3. You’ve found that you have extra money to save this year for retirement.

If so, consider a Roth IRA. There are income limits to making a direct Roth contribution, and you will want to make sure your income doesn’t disqualify you. If you find yourself above the income limits, there is a way to make what’s called a backdoor Roth contribution. In a backdoor Roth IRA contribution, you deposit after-tax money into a traditional IRA and then immediately convert the traditional IRA into a Roth. However, be sure to consider whether you have other traditional or rollover IRAs. These may create taxable income that needs to be factored into the decision to make a backdoor contribution. Pursuing a backdoor Roth contribution generally works well if you have little to no money in traditional IRAs.

4. On your tax return, you have operating losses that reduce taxable income.

In many cases, these losses result from owning a business or certain types of investments that lost money, and they could put you into a lower tax bracket than you’d normally be in. Be sure that you don’t confuse this with traditional capital gains or losses from securities. If you find yourself in this position, ask yourself this question: Do I have a tax-deferred retirement account, and should I move some of that money into a Roth now versus getting taxed in the future? 

5. You did not need your required minimum distribution (RMD) this year and fall in a lower income bracket now as a result.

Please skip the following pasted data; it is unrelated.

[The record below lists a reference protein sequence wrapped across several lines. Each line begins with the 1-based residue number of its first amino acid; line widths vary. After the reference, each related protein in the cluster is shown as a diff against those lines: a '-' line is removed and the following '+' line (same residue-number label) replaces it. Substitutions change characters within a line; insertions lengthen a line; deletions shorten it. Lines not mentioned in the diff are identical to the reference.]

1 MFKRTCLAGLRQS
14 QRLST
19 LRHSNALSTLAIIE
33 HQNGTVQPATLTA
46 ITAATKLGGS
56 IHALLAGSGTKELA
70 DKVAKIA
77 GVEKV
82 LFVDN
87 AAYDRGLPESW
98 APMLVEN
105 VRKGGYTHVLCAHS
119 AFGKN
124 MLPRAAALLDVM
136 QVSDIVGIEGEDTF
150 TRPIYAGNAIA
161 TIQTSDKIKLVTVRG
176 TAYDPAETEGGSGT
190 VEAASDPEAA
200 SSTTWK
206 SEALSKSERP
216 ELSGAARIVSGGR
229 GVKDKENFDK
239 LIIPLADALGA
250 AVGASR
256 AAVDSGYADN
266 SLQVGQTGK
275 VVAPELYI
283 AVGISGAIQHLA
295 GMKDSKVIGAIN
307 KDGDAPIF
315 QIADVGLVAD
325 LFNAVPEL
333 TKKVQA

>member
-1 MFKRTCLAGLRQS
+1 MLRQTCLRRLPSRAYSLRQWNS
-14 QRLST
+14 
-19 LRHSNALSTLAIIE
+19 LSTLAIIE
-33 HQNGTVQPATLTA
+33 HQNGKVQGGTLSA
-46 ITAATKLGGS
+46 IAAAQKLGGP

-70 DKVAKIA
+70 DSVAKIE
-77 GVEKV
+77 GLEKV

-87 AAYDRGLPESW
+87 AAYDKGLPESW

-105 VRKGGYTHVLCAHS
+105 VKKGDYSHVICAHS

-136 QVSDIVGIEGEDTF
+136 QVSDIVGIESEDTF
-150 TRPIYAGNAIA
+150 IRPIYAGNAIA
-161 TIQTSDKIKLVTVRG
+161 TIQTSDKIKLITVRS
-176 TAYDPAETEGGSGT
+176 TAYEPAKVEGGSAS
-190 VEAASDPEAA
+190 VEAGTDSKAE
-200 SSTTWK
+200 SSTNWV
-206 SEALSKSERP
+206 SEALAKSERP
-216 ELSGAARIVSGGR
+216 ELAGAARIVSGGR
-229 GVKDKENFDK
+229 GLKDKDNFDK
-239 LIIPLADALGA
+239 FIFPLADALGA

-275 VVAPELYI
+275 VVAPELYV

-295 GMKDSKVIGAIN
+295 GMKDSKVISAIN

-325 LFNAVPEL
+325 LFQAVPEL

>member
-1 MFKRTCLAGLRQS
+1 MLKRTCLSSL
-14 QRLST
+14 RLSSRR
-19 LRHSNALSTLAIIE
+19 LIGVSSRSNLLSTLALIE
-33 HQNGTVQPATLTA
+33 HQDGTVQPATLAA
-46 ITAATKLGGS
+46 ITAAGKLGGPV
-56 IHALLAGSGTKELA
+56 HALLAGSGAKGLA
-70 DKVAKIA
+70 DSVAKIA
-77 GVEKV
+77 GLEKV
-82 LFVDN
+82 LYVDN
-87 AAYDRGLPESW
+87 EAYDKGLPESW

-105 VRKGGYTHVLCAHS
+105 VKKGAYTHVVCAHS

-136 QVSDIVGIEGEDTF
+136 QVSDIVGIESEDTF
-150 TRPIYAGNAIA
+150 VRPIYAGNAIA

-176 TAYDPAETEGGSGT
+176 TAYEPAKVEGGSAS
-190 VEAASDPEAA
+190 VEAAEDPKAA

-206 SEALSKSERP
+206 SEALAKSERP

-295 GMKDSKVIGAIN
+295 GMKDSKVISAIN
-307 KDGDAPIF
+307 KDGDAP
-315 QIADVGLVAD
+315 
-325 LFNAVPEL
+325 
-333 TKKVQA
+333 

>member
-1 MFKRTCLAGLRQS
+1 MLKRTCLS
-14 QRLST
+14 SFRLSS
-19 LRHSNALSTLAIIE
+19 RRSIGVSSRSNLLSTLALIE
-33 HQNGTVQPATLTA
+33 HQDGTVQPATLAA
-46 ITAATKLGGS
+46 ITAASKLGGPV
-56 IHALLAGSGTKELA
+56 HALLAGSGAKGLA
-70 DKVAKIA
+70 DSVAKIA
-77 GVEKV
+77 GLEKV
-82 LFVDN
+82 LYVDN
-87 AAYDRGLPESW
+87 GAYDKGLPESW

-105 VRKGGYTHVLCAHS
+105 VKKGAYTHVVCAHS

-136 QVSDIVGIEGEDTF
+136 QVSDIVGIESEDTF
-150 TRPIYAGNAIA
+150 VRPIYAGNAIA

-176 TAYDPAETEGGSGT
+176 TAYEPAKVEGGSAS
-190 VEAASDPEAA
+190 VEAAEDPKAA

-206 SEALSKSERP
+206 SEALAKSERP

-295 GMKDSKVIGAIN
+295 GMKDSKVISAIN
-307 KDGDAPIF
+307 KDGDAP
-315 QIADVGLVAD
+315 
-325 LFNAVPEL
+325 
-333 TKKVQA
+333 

Earlier this year, the CARES Act waived requiring minimum distributions from tax-deferred accounts in 2020. You might have chosen not to take a distribution from your IRA as a result, and that could lead to you having lower taxable income in 2020.  If you did not take your RMD and your taxable income is much lower, as a result, it might make sense to convert some of your expected RMD to a Roth for future years. This scenario mainly applies to those who can stay in lower tax brackets even after converting some of the funds. 

It is important to keep in mind this article is not exhaustive in the factors one needs to consider before pursuing a Roth IRA. There are numerous reasons why you may not want to consider a Roth IRA at this juncture. For example, you might be moving to a no-income-tax state in the future. Or you need to keep your income lower because you’re applying for financial aid for college. Or you don’t have the money to pay the income taxes from cash since the conversion would come with taxes owed. 

And yet: 2020 has been disruptive — and it just might have opened an opportunity to you to consider a Roth IRA.

About the Author

Brian Spinelli, CFP®, AIF®